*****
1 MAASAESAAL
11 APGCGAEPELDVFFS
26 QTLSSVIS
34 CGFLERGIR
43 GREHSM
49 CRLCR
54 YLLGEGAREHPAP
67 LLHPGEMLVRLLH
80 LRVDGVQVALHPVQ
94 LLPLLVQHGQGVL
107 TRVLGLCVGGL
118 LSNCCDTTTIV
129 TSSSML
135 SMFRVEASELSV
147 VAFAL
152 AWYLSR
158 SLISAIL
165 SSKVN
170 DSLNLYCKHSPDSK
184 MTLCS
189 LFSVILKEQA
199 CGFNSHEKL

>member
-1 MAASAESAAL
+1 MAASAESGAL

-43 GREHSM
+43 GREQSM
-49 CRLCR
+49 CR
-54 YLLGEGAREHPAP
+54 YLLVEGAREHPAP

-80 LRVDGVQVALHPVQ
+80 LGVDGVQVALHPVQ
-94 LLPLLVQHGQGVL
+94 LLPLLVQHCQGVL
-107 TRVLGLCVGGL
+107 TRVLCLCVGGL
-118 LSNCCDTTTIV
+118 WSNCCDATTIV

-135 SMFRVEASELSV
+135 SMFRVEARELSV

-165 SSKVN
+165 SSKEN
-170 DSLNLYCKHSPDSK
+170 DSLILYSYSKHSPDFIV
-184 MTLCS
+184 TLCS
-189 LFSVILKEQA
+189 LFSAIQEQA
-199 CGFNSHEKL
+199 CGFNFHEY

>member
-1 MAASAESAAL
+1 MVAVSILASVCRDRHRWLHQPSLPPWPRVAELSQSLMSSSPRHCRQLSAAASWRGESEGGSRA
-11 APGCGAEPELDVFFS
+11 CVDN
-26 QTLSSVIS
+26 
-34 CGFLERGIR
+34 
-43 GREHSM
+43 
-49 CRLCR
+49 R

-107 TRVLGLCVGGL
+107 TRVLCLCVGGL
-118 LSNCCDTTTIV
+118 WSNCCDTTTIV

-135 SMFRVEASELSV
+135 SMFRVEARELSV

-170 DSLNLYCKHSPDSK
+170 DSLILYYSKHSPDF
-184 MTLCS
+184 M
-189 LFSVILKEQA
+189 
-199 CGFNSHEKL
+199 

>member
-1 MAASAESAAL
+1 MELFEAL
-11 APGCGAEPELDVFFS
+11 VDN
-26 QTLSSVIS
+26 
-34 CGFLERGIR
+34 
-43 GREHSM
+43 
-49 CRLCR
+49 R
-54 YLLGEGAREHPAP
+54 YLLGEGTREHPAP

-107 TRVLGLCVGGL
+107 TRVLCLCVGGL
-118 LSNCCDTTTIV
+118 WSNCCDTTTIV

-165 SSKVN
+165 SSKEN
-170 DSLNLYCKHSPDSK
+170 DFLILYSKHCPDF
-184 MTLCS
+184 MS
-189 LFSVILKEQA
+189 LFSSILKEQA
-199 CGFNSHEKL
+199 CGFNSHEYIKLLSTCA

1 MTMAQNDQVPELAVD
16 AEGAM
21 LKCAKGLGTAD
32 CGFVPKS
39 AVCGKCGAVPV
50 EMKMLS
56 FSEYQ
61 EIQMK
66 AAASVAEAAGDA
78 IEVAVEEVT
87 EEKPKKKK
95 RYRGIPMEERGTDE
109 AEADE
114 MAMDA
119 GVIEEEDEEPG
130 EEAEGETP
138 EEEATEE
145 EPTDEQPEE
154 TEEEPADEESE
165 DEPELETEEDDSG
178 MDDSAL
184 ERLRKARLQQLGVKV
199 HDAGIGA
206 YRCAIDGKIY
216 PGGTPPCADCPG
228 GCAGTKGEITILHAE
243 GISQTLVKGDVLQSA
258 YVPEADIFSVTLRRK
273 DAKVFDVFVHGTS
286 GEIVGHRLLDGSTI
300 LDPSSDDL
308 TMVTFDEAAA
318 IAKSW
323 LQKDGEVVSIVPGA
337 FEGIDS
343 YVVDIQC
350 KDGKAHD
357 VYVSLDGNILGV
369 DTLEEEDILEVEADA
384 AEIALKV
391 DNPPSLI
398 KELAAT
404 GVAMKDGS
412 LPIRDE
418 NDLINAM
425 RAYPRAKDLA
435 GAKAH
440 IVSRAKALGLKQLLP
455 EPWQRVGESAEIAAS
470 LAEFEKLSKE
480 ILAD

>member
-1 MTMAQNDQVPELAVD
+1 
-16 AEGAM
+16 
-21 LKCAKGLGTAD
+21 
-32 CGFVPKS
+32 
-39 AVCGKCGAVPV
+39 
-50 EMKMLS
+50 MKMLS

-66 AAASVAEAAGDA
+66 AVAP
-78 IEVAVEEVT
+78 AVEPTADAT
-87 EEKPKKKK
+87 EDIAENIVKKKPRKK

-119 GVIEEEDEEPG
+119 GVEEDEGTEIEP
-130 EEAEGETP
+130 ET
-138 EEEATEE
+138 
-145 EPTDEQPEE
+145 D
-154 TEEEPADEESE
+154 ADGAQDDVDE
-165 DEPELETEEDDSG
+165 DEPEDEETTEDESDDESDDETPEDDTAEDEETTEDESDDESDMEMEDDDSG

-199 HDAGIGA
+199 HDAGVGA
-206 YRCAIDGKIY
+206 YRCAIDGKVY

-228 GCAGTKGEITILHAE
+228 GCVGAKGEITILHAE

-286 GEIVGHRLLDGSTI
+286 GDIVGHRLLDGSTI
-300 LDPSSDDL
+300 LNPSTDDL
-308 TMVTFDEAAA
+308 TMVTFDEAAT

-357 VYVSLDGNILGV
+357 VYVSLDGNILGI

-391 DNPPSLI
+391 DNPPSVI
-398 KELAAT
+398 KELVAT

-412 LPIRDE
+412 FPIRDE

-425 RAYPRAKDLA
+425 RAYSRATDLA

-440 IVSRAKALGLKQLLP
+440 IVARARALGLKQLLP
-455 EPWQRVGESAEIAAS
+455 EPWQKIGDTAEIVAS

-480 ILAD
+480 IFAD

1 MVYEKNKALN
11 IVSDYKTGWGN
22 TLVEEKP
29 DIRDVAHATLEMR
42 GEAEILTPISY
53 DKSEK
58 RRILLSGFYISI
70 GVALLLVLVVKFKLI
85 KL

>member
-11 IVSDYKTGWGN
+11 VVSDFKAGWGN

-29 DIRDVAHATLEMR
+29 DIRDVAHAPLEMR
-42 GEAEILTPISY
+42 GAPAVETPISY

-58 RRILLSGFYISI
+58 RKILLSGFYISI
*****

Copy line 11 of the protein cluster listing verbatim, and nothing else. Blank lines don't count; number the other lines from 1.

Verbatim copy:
107 TRVLGLCVGGL